How To Cope When Your Work Ethic Works Against You
Our academic system rewards knowing the right answer. But something shifts when you enter the workforce. For example, a friend recalled getting a summer job as a mover after his senior year. He worked hard with a natural desire to perform at his peak. The next day, one of the full-time movers pulled him aside and said, “Slow down. Or I’ll slow you down.”
Yikes. He fell back in line and survived the summer with all his limbs intact.
What I appreciate about union labor like this is that at least he had the decency to educate the new guy. For whatever reasons, these warnings often go unsaid in many corporate organizations.
Can we blame them? In some ways, organizations are just as human as individuals. They want to be perceived as good. They want to be successful. And they are sometimes willing to stretch the truth to get there.
Every organization prides itself on hard work, collaboration, and innovation to one degree or another. Just like everybody thinks they have a sense of humor. The truth is a lot murkier.
Consequently, I’ve talked to many new hires who become lost in the fray – clueless as to how to act within a company where they spend most of their waking hours. I hear everything from the pressure of so-called imposter syndrome to the polar opposite: feeling completely underutilized.
As a result, according to a 2016 Gallup Poll, over 71% of millennials are not engaged at work.
This can wreak havoc on any organization whether you’re an innocent co-worker trying to meet the next deadline or the CEO rallying a team for growth. Somewhere we’ve collectively missed the mark.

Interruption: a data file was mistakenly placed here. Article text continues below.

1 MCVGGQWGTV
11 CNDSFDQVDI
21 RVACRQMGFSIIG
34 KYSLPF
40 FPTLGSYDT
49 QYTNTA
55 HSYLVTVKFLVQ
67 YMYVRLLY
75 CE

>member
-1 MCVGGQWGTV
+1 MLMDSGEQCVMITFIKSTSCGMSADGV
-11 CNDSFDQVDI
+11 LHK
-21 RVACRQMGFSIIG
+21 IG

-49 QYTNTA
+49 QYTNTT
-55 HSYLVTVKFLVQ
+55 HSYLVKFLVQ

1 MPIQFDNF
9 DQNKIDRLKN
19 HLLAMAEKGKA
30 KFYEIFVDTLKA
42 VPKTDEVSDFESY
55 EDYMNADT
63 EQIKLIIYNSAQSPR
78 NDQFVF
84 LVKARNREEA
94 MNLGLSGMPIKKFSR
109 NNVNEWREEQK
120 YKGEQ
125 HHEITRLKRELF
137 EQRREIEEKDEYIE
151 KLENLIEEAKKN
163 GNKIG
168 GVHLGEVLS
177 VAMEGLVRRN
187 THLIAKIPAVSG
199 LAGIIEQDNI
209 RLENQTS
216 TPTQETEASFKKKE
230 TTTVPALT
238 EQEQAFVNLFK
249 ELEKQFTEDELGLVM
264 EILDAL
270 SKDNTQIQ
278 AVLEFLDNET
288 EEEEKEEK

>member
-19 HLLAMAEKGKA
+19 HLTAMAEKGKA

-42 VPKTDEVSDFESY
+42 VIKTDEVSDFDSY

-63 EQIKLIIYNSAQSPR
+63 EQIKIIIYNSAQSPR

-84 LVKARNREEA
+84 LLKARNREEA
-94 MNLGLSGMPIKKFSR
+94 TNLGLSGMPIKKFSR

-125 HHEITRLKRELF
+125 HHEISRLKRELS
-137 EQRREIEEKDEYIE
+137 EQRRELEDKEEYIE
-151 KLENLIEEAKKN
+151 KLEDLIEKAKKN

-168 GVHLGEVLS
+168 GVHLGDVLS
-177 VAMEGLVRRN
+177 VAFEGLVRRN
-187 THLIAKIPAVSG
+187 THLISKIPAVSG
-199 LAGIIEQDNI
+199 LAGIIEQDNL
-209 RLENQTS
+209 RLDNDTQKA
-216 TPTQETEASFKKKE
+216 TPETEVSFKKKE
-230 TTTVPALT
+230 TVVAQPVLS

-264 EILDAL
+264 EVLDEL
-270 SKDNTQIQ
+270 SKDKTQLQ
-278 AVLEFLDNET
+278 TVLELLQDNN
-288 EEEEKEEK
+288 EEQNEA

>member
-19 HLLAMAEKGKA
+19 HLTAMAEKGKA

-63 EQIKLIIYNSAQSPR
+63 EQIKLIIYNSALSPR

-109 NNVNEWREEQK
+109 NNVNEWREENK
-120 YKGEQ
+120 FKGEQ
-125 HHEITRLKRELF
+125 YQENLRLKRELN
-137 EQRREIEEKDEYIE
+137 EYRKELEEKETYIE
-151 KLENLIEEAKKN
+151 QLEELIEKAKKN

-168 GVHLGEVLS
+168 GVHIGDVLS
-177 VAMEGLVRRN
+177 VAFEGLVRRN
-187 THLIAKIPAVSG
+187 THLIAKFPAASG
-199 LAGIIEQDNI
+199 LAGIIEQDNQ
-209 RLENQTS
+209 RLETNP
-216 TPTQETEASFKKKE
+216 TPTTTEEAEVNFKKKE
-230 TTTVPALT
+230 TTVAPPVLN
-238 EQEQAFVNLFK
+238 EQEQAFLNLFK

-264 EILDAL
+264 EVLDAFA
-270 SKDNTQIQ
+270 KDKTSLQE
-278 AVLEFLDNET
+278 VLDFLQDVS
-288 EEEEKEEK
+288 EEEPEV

There will always be a difference between who we are and who we think we are, which we relate to as individuals. Organizations are no different.
In my experience, organizations that tout integrity are often the ones that struggle with it. The mere act of announcing these values should be your first red flag. Just like tall people don’t need to announce to everyone that they’re tall. If they did, you would look at them weird.
As employees, your challenge is to ferret out the truth as you understand it. To be effective you need to understand the baseline, the real baseline.
The person who schedules 20 meetings to make one decision is perceived effective by an organization that values consensus. At the same time, an individual contributor that is independent and experimental is seen as a threat in that same environment. But these same judgments would be flipped under a different organization.
Don’t beat yourself up for not seeing it sooner. It takes time to get to know people and organizations. Every job accepted is a leap of faith – not a life sentence.
At the same time, I wouldn’t be a mentor if I didn’t ask you to reflect on what you’ve observed and consider where you can adapt. One of my friends calls it the “art of adequacy”.
You won’t know how to succeed in an organization if you don’t know how that organization defines success. Overachieving can make you feel better about yourself, but it can also lead to burn out and resentment when it’s not appreciated.
The good news is that the clues are all around you.
- Openly talk about expectations with your boss – they might tell you to shoot for the moon, in which case you should reference your work relative to the rest of the team or similar roles in other departments.
- Ask friendly co-workers how they would approach a problem – friendly is the key word here. There is always the chance of sabotage depending on how toxic the environment is. When in doubt, brainstorm with an outside mentor instead.
- Take note of who and what makes the Powers That Be smile – people generally hire, promote, and award those who are like them.
For the record, I’m not necessarily espousing the virtues of underachievement. Although, I do believe there’s something to learn about not taking achievement so seriously. This is one suggested strategy of acclimating, adjusting, and then achieving.
And being a team player along the way.
When Henry Bates explored the Amazon from 1848 to 1859, he discovered many species who adapted to their surroundings for self-protection. For instance, he found this caterpillar that looks like a snake to ward off predators.
The conclusion is clear. Adapting increases their likelihood for survival. And so it goes in the corporate jungle…